Senate Bill 327, House Bill 2388 and House Bill 2412 now return to the House of Representatives for concurrence on Senate amendments. House Bill 327 goes to the Governor’s desk for enactment into law.
Support Package for Nursing Homes, Long-term Care Facilities Approved
The Senate approved a bill on Tuesday that will provide vital funding to nursing homes, personal care facilities and other senior citizens’ programs impacted by COVID-19.
Senate Bill 1122 appropriates $507 million from Pennsylvania’s share of federal CARES funding to support a variety of programs and services for senior citizens, including nursing homes and long-term care facilities, and $31 million for a one-time grant program for volunteer fire and EMS companies.
Pennsylvania has 700 nursing homes with approximately 80,000 residents, and more than 1,200 licensed personal care homes serving approximately 46,500 residents. The bill now goes to the House of Representatives for consideration.
Senate Approves Bill to Preserve Access to Ventilator Services
The Senate voted Monday to preserve access to ventilator and tracheostomy care for hundreds of patients in Pennsylvania. Senate Bill 959 would dedicate additional Medicaid funding to facilities that serve a substantial number of patients who require ventilator or tracheostomy care.
About 700 patients in Pennsylvania receive Medicaid-covered ventilator or tracheostomy care in a nursing home in any given month, but that number could climb even higher in the months ahead due to COVID-19. Medicaid currently does not reimburse providers for all of the additional expenses that ventilator and tracheostomy patients incur, including specialized equipment, supplies and staff costs.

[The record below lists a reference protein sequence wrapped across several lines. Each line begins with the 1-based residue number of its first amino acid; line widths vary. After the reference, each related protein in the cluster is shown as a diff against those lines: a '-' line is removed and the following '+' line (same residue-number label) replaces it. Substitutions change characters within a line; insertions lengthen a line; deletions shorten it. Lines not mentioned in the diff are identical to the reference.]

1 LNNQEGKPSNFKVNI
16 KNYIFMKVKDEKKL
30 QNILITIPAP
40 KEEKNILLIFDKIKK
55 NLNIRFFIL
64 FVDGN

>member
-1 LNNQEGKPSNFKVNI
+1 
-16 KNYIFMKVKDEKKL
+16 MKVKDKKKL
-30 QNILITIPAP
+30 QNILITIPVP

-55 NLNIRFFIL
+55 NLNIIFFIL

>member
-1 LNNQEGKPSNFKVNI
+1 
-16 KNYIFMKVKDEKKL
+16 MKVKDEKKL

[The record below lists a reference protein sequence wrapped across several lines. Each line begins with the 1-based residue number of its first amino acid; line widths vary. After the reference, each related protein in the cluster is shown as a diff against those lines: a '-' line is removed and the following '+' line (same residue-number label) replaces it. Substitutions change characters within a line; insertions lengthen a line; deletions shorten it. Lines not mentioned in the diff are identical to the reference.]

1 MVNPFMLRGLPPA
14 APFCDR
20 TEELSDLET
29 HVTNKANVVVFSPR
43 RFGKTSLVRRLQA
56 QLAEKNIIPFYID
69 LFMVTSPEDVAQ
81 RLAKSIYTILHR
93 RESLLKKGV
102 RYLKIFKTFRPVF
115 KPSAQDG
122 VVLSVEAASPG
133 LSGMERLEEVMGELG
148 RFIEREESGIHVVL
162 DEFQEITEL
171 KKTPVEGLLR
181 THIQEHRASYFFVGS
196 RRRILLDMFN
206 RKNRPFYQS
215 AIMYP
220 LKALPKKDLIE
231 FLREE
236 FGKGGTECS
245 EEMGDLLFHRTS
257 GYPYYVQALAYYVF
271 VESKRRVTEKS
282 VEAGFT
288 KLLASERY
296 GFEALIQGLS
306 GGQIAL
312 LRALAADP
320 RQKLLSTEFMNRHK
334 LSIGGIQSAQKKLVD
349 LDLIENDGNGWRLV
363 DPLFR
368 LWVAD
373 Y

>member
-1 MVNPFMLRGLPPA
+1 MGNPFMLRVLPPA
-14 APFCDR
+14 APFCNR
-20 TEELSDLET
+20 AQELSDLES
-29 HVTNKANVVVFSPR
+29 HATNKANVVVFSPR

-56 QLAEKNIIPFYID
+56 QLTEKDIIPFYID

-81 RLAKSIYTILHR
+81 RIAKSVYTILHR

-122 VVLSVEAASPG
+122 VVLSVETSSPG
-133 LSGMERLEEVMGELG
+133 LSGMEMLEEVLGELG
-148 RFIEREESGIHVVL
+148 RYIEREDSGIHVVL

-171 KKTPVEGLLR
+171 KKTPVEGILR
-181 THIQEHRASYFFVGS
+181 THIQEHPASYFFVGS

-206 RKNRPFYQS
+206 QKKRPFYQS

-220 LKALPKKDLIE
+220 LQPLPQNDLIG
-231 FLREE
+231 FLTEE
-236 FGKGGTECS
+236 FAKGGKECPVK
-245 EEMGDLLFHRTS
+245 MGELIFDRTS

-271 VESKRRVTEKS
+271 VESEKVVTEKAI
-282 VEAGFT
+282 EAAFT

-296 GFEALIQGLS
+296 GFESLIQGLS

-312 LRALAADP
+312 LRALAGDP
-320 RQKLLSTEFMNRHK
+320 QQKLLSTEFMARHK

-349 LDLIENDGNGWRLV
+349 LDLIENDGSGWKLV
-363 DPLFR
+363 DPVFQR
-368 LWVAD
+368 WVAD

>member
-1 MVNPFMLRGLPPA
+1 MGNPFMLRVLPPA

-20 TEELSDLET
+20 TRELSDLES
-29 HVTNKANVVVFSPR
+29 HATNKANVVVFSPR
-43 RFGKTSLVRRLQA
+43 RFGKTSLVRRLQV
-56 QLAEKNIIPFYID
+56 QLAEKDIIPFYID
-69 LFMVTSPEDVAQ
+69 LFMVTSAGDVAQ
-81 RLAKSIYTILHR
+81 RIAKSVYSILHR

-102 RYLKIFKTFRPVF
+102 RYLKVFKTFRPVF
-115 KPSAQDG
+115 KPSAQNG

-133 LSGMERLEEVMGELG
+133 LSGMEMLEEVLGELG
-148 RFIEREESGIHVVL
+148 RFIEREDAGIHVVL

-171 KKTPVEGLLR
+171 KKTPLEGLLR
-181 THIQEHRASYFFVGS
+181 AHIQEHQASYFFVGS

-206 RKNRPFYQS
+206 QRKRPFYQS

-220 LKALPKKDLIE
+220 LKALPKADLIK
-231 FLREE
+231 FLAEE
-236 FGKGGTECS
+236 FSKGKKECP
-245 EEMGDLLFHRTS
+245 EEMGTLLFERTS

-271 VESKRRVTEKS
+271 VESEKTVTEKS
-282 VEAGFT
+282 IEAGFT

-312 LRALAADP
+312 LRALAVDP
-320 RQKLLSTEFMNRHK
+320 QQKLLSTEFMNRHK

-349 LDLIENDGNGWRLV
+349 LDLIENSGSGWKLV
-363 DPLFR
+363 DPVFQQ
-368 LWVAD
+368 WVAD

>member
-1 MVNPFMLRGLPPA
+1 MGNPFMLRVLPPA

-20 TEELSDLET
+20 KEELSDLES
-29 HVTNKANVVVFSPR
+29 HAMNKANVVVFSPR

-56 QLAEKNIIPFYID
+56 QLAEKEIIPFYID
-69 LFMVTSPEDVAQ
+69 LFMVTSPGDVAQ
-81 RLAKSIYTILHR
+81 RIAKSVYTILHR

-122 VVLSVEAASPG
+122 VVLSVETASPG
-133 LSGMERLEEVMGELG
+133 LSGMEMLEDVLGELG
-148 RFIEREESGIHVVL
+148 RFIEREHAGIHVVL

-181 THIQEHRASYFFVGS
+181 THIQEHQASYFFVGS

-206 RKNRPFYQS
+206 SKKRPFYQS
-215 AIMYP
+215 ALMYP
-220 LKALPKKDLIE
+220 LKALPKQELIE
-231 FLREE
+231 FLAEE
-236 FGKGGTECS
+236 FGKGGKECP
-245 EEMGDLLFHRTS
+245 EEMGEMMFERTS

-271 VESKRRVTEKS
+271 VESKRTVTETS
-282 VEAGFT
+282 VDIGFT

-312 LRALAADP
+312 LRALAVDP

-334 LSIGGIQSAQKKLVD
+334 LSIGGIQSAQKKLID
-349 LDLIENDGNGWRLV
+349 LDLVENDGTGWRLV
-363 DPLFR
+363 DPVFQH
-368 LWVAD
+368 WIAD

Many providers face the prospect of limiting or eliminating services for these patients. One of the largest providers of these services in Pennsylvania filed for bankruptcy even before the COVID-19 pandemic reached Pennsylvania.
The bill was sent to the House of Representatives for consideration. Two additional bills were approved by the Senate this week and sent to the House.
Senate Bill 976 adds Veterans Courts to the list of problem-solving courts that may be established by a court of common pleas and by the Municipal Court of Philadelphia.
Senate Bill 1128 limits the ability of the Commonwealth to suspend a driver’s license.
Measure to Aid Senior Citizens Sent to Governor
The Senate approved a bill on Tuesday that would expedite payments from the Property Tax/Rent Rebate Program and create a Senior Tax Reduction Incentive Volunteer Exchange (STRIVE) program.
Under House Bill 1076 , Property Tax Rent Rebate claims could be paid immediately if funds are available. Under current law, claims cannot be paid prior to July 1.
STRIVE would allow school districts to establish a program benefitting taxpayers 60 years or older who provide volunteer service to the school district by granting a reduction in their property taxes. The volunteer services provided by participants in the program may not replace or supplant existing job positions and school districts would be permitted to seek private and public funding sources to support the program.
The bill was sent to the Governor for enactment into law, as was House Bill 1522, a measure approved by the Senate on Wednesday that eliminates the requirement that Junior Firefighters complete DCNR training before they can engage in firefighting activities.
Senate Bill 932 expands the allowable uses for volunteer firefighter relief associations regarding state funding and would allow organizations with paid and volunteer firefighters to use that funding.
Senate Bill 958 amends the Borough Code to state that all electric energy supplied to borough electric systems for sale within borough limits is exempt from the imposition of Pennsylvania’s Gross Receipts Tax.
House Bill 1048 eliminates the $700 application surcharge for renewal of liquor licenses by national veterans’ organizations and volunteer fire companies.
Community, Economic & Recreational Development
Law & Justice
Rules & Executive Nominations
The Senate Rules & Executive Nominations Committee approved Senate Bill 327 on Wednesday.